SC rejects challenge to election of Jharkhand Cong MP

SC rejects BJP leader's challenge to election of Congress MP Dheeraj Prasad Sahu from Jharkhand

The top court said Mahto had cast the vote before the trial court’s verdict

Supreme Court of India. Credit: PTI Photo

The Supreme Court on Friday answered in negative to an interesting legal question whether the vote cast by an MLA in Rajya Sabha election, in the forenoon would become invalid, due to disqualification, arising out of a conviction and sentence, in the afternoon of the very same day.

 

"In our view to hold that an MLA stood disqualified even before he was convicted would grossly violate his substantive right to be treated as innocent until proved guilty," a bench of Chief Justice S A Bobde and Justices A S Bopanna and V Ramasubramanian said.

The court ruled it is not possible to hold that the vote cast by Jharkhand MLA Amit Kumar Mahto at 9:15 am on March 23, 2018, should be treated as invalid on account of the conviction and sentence passed by the criminal court at 2:30 pm on the same day.

"We hold the vote by Mahto was rightly treated as a valid. To hold otherwise would result either in an expectation that the Returning Officer should have had foresight at 9:15 am about the outcome of the criminal case in the afternoon or in vesting with the Election Commission, a power to do an act that will create endless confusion and needless chaos,"(sic) the bench said.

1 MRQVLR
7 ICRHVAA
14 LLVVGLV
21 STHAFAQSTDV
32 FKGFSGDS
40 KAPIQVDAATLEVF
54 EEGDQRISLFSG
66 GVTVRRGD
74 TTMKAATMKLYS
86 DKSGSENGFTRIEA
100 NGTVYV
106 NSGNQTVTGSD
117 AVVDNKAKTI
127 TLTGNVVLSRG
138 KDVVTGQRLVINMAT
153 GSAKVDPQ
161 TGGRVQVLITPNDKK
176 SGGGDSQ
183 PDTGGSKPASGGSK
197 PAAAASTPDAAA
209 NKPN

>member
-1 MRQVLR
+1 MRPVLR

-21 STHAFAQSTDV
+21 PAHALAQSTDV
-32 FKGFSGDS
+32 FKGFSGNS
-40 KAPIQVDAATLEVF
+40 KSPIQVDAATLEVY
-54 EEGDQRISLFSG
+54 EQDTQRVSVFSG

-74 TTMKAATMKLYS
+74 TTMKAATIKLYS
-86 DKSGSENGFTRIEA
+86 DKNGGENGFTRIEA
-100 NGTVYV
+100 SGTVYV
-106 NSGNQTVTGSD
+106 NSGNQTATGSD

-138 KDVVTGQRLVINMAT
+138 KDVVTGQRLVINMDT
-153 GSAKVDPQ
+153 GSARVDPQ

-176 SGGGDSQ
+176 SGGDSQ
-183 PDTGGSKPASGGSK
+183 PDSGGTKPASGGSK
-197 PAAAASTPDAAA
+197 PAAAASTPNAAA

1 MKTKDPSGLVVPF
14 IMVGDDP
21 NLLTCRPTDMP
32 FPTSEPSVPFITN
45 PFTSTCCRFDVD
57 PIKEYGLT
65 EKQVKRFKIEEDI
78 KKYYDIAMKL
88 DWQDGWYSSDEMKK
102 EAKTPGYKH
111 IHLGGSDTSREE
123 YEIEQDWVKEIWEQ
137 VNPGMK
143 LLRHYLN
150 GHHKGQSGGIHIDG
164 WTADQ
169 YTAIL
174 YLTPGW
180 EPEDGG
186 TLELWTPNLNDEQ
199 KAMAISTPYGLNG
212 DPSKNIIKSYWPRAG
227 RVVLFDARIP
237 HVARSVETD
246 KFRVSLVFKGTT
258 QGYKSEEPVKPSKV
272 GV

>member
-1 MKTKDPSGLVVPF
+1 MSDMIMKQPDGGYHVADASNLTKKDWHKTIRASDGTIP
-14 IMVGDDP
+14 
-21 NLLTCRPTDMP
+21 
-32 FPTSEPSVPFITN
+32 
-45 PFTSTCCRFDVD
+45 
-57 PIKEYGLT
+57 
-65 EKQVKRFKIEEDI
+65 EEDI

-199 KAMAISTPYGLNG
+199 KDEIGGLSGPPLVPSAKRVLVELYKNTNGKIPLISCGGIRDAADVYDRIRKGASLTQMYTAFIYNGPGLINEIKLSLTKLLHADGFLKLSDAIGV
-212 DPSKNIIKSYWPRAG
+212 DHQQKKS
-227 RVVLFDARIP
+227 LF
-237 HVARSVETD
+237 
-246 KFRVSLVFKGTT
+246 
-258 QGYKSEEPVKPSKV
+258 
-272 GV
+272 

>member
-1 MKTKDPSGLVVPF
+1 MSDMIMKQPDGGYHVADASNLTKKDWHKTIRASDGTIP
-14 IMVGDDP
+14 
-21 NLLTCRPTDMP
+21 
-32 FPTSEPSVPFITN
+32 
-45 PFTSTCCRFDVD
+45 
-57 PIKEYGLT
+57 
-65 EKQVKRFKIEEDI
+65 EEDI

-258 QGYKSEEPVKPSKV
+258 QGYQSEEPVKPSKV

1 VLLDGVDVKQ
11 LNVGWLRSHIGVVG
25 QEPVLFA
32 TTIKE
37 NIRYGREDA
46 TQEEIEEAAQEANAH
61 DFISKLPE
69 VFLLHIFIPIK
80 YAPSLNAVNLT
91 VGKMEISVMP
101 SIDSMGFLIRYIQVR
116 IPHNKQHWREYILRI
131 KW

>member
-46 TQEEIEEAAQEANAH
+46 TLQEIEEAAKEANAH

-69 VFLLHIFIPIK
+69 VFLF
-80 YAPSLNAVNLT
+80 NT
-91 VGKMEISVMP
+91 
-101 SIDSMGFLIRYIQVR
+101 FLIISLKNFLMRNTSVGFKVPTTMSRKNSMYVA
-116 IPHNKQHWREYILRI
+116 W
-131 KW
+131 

The court said the position would have been different if JMM party MLA Mahto had been convicted and sentenced in the forenoon and yet he voted in the election to the Rajya Sabha in the afternoon with full knowledge.

The court rejected the contention by BJP candidate, Pradeep Kumar Sonthalia against election of Congress candidate Dheeraj Prasad Sahu in 2018 Rajya Sabha poll. 

The defeated candidate claimed Mahto's vote was wrongly accepted, as disqualification was to start from the date of conviction. He claimed the conviction was deemed in law to have commenced at about 00.01 am when the date of March 22 lapsed and the date of March 23 began.

Trashing the argument, the court said, "To say that this presumption of innocence would evaporate from 00.01 am, though the conviction was handed over at 14.30 pm would strike at the very root of the most fundamental principle of Criminal Jurisprudence."

A legislator stood disqualified as per Section 8(3) of the Representation of the People Act, 1951 "from the date" of conviction.

"In the present case, it would be significant to add that it is not necessary to make a declaration incompatible in the use of the word “date” with the general rule of law since the word “date” is quite capable of meaning the point of time when the event took place rather than the whole day," the bench said.